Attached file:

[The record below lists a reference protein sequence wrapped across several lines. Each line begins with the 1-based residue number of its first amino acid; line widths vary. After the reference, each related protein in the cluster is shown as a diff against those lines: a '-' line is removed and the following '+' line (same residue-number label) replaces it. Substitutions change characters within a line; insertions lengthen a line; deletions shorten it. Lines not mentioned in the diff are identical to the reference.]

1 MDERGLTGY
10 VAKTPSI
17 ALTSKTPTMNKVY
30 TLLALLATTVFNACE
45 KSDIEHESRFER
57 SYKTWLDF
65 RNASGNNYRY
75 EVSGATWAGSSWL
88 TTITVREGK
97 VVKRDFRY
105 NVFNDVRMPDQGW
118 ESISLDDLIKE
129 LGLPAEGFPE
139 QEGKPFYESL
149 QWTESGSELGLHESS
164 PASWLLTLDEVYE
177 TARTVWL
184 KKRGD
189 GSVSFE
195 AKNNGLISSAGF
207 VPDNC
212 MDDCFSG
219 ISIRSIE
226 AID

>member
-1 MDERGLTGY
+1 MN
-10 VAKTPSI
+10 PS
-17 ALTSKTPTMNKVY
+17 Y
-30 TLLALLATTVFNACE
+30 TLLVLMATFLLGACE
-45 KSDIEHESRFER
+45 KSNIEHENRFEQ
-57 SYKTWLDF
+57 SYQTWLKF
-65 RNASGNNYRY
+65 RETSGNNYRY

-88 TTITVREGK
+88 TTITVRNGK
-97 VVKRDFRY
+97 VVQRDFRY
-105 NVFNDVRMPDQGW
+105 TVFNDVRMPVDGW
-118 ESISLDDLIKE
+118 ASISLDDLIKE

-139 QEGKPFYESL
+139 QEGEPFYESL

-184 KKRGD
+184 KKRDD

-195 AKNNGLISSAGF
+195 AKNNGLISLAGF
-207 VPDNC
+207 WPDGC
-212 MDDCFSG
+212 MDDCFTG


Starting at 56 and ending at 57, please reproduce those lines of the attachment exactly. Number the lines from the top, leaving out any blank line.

+207 WPDGC
-212 MDDCFSG